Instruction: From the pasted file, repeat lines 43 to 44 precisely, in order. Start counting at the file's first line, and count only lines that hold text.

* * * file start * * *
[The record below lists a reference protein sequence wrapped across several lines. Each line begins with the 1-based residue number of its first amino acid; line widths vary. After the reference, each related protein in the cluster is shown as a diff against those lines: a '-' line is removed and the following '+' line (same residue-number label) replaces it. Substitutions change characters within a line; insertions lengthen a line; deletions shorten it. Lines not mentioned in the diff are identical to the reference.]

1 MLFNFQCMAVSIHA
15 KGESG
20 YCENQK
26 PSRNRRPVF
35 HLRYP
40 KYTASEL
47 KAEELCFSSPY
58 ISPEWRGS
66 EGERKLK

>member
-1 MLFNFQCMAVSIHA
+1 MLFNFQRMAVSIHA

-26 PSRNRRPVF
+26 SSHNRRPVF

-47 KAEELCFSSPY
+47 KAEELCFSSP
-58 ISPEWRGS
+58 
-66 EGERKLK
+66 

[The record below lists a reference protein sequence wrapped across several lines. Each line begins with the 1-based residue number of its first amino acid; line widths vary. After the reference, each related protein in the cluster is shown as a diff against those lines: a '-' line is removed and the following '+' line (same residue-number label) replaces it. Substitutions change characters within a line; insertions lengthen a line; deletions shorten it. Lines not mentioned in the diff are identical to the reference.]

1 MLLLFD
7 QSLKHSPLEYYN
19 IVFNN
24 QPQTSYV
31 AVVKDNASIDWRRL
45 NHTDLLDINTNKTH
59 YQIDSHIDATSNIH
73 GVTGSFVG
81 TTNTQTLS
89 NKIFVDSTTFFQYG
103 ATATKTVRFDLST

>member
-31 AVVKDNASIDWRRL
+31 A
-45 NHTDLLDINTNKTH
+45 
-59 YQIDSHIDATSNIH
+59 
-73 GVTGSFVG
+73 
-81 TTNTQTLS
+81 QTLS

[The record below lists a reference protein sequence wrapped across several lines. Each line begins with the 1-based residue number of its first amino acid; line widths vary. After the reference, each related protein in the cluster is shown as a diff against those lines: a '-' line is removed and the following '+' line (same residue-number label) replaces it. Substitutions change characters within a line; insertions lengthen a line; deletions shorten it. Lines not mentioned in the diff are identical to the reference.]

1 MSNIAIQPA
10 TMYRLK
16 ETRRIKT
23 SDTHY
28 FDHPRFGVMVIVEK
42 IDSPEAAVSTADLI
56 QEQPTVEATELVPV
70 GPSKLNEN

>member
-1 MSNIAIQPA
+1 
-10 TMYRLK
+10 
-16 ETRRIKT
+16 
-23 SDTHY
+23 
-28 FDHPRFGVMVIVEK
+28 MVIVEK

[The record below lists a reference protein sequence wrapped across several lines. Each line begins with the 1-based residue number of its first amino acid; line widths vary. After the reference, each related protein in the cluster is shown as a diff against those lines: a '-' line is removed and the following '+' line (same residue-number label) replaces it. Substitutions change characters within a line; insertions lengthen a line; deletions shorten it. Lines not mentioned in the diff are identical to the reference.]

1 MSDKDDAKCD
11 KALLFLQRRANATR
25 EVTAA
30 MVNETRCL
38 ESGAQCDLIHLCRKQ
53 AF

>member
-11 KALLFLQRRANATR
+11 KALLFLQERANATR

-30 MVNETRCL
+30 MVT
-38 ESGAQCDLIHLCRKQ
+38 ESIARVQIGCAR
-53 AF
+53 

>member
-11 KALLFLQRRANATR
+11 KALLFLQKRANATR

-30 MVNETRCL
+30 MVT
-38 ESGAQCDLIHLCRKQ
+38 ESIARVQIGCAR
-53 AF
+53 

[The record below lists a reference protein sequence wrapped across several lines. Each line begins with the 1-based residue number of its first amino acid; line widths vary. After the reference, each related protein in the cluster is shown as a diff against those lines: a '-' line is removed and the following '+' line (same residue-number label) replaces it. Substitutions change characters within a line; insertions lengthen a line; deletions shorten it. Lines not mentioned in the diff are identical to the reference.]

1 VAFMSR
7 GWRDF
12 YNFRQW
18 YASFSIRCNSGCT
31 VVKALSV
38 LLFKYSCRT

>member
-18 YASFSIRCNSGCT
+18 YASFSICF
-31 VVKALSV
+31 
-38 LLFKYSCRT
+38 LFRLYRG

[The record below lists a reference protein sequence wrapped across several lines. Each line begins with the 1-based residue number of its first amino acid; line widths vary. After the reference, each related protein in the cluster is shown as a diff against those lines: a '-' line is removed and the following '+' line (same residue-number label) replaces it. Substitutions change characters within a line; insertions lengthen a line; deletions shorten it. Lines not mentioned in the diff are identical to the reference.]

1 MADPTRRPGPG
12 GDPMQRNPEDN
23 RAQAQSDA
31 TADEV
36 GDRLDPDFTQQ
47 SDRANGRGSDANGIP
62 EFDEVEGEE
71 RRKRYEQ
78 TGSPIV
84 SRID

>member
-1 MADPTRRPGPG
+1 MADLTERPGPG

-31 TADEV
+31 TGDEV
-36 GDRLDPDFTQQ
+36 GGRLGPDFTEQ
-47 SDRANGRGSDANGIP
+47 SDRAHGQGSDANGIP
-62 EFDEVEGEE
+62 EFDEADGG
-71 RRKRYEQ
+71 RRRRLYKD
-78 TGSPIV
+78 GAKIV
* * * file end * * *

-81 TTNTQTLS
+81 QTLS